Furthermore, STAT5 promotes the Warburg effect by increasing the level of HIF1α, which drives the production of pyruvate dehydrogenase kinase isozyme 1 (PDK1), thereby preventing pyruvate from entering the TCA cycle and shifting metabolism to lactate production. Additionally, phosphorylated STAT5 interacts with PDC-E2 in mitochondria, activating STAT5-mediated transcription and promoting the transition of metabolism from oxidative phosphorylation to aerobic glycolysis.

Energy metabolism

Nicotinamide adenine dinucleotide (NAD+) is a coenzyme in oxidative phosphorylation redox reactions that is essential for energy metabolism. NAD+ levels decrease with human age and are associated with an increased incidence of cancer. Decreased NAD+ levels trigger IL-6 secretion, activating STAT3 signaling and promoting carcinogenesis and cancer cell stemness.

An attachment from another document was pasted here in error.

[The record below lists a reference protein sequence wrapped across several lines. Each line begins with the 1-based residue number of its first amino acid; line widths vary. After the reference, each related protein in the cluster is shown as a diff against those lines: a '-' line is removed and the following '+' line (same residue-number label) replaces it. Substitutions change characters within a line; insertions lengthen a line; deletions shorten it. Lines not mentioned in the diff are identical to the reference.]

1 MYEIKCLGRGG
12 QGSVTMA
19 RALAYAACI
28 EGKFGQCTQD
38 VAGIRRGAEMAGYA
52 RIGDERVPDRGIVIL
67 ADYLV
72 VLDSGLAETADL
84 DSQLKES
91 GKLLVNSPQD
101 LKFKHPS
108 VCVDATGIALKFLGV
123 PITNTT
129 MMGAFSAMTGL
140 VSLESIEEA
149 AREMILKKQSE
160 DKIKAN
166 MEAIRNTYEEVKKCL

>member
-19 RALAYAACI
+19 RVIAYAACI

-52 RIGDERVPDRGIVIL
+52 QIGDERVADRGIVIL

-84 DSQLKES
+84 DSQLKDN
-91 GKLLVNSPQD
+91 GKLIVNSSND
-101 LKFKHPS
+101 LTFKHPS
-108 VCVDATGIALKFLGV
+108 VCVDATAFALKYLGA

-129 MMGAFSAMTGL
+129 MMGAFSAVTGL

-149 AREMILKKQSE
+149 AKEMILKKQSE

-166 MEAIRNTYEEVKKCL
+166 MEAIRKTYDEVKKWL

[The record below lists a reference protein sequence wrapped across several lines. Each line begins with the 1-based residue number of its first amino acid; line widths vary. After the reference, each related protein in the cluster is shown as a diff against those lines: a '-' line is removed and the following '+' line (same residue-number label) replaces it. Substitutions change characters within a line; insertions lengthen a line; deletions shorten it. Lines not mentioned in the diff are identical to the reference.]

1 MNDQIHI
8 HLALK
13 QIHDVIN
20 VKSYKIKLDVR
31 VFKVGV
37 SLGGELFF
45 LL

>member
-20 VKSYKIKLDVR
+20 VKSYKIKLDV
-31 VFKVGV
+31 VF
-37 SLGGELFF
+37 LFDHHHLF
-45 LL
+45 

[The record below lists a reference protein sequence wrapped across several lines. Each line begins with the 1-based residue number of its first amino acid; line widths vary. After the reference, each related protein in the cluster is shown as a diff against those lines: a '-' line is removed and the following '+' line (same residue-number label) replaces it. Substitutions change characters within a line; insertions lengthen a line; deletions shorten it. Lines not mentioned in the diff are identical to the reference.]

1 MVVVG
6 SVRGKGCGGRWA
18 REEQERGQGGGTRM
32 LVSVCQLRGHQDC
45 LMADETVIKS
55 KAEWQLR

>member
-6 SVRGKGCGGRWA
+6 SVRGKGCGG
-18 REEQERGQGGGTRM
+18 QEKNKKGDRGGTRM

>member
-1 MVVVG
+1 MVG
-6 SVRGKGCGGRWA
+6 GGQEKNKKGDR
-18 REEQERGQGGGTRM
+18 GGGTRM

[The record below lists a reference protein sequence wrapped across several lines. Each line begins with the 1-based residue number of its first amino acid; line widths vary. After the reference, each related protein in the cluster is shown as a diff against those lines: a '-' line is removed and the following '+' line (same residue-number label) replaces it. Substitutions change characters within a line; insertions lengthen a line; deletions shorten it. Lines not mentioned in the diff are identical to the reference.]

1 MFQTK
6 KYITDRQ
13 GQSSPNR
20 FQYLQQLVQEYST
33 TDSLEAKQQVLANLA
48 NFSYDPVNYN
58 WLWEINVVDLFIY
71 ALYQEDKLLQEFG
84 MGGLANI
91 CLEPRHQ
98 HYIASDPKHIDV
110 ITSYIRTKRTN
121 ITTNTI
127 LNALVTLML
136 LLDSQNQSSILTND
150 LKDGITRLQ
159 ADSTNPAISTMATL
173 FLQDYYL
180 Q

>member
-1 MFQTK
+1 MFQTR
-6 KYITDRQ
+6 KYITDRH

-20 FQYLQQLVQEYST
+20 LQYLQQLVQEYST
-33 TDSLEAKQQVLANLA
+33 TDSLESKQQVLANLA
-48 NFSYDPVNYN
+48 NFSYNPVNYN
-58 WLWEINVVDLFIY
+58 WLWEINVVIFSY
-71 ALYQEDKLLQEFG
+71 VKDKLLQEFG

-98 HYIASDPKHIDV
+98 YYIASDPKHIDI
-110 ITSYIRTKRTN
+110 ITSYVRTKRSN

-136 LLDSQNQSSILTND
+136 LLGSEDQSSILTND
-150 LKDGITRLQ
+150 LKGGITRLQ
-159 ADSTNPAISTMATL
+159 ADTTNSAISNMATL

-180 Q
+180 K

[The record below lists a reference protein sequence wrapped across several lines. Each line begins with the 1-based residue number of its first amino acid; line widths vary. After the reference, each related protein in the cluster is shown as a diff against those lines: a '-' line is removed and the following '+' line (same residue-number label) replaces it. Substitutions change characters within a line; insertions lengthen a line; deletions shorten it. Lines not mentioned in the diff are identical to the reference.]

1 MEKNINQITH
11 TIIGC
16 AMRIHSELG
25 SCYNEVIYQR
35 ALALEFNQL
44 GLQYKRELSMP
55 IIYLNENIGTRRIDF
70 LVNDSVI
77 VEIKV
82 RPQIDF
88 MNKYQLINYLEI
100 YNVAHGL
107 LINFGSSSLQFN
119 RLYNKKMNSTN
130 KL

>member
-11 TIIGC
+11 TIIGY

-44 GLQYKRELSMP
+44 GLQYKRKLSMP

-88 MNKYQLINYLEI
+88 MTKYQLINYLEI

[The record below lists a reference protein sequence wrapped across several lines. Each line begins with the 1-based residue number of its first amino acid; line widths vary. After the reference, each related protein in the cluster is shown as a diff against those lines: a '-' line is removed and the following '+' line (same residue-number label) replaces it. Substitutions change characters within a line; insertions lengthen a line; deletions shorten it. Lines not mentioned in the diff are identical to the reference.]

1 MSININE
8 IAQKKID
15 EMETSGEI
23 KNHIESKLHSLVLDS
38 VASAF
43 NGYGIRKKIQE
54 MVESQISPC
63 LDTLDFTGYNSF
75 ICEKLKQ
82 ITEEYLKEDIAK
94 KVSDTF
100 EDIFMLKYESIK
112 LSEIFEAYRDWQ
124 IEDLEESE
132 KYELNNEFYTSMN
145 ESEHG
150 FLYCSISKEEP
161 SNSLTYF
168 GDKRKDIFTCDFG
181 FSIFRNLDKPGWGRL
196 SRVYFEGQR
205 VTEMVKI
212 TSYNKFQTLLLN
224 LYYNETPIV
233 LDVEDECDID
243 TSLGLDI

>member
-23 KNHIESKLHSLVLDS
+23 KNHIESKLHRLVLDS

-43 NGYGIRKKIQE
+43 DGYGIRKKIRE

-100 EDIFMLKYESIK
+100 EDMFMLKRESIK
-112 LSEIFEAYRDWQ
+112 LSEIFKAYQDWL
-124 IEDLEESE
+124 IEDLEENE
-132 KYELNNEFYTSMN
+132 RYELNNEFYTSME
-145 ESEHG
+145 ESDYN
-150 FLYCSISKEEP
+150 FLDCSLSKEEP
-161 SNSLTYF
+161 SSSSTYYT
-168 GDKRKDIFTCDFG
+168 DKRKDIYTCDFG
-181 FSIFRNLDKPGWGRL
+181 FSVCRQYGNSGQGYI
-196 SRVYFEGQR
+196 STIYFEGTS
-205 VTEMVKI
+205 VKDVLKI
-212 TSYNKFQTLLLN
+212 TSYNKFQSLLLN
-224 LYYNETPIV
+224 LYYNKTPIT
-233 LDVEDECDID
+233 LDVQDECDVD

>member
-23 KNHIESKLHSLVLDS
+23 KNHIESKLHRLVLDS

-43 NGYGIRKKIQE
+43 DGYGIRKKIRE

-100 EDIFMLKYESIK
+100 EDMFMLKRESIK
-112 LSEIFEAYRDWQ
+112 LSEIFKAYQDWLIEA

In some cancer cells, mitochondria are damaged, and ATP production is impaired. To compensate for energy deficiency, STAT3 induces the production of the malate-aspartate shuttle (MAS), which catalyzes the metabolic cycle that transfers hydride anions from NADH to NADP+, regenerating NAD+ and supplying NADPH. In melanoma cells carrying the BRAFV600E mutation, STAT5 induces the expression of nicotinamide phosphoribosyltransferase (NAMPT), which helps maintain NAD+ levels. Meanwhile, STAT5-induced NAMPT redirects melanoma cells towards an invasive phenotype associated with resistance to targeted therapy.

In addition to promoting NAD+ biosynthesis, the increased expression of NAMPT in cancer cells also increases the level of α-ketoglutarate (α-KG), leading to the upregulation of programmed cell death ligand 1 (PD-L1) through the STAT1-dependent IFN-γ pathway. Thus, the upregulation of NAMPT expression and NAD+ metabolism in cancer cells inhibits CD8+ T cell-dependent cytotoxicity.

Changes in lipid metabolism